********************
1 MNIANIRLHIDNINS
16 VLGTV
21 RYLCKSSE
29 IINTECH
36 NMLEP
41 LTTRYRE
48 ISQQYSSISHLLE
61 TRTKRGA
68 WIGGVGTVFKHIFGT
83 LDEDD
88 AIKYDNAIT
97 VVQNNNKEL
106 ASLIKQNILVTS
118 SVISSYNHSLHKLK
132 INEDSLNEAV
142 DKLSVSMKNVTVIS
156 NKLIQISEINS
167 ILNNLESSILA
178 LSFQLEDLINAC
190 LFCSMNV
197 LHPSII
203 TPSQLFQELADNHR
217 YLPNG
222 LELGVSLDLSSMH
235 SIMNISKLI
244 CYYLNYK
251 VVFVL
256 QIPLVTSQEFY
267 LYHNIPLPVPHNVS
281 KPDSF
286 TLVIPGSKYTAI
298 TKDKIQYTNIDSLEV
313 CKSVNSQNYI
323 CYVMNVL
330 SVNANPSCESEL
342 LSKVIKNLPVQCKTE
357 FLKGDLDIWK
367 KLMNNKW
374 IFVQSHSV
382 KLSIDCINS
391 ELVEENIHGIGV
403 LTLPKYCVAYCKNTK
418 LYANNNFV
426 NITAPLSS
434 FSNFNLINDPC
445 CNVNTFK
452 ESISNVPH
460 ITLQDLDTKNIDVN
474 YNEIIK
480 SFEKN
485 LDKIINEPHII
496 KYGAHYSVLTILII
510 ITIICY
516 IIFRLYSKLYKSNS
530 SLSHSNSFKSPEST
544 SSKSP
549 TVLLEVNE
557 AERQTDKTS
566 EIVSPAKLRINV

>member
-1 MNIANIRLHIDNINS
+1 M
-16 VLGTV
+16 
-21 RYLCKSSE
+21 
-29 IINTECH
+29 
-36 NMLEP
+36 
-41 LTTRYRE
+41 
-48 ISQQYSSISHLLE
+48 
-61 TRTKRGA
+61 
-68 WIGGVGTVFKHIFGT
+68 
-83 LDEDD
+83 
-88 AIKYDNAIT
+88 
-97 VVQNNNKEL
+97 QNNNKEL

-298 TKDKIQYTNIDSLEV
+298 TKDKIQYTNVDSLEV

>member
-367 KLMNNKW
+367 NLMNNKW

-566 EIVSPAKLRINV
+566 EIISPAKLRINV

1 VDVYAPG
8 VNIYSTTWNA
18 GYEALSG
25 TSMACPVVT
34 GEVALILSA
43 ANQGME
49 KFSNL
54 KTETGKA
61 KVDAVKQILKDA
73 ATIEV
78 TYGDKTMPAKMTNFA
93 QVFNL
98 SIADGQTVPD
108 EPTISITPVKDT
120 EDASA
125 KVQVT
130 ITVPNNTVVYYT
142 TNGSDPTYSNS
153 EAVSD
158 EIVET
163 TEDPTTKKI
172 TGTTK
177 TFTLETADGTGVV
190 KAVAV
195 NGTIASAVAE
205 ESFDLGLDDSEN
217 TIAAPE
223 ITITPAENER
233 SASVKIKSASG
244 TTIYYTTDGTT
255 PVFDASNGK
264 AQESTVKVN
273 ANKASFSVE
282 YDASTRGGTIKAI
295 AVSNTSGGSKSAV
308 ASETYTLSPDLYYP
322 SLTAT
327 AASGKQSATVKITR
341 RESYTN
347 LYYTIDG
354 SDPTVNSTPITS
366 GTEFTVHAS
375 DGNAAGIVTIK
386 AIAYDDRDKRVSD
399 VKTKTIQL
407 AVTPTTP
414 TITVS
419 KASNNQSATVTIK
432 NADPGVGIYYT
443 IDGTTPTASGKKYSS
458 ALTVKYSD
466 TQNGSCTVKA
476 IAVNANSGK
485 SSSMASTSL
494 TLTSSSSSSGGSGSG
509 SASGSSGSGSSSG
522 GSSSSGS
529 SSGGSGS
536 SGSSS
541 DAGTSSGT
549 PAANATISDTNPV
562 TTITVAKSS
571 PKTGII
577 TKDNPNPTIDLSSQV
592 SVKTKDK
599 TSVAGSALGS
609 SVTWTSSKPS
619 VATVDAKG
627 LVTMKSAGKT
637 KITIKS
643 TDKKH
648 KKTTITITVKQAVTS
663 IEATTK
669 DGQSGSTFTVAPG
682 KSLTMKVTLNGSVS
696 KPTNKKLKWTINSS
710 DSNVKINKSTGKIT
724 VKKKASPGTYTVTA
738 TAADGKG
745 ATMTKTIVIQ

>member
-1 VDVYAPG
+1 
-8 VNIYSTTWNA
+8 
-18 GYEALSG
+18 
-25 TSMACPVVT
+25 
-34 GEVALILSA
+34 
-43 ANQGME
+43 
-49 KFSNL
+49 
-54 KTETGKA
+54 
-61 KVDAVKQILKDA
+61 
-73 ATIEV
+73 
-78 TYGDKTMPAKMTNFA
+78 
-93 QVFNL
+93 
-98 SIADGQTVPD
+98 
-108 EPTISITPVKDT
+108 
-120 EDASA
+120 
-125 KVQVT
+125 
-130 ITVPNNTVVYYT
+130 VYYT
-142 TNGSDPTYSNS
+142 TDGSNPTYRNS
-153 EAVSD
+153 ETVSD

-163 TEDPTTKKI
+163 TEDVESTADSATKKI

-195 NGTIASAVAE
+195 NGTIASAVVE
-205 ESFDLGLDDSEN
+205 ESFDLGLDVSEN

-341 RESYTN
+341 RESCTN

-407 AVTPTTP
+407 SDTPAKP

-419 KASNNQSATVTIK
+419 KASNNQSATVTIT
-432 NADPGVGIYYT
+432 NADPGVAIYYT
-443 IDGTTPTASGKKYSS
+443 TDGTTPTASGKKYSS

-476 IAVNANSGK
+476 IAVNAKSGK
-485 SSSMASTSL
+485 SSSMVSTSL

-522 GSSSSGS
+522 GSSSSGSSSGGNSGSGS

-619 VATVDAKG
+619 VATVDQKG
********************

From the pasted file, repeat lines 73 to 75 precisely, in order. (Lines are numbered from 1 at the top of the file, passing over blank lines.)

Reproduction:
-48 ISQQYSSISHLLE
+48 
-61 TRTKRGA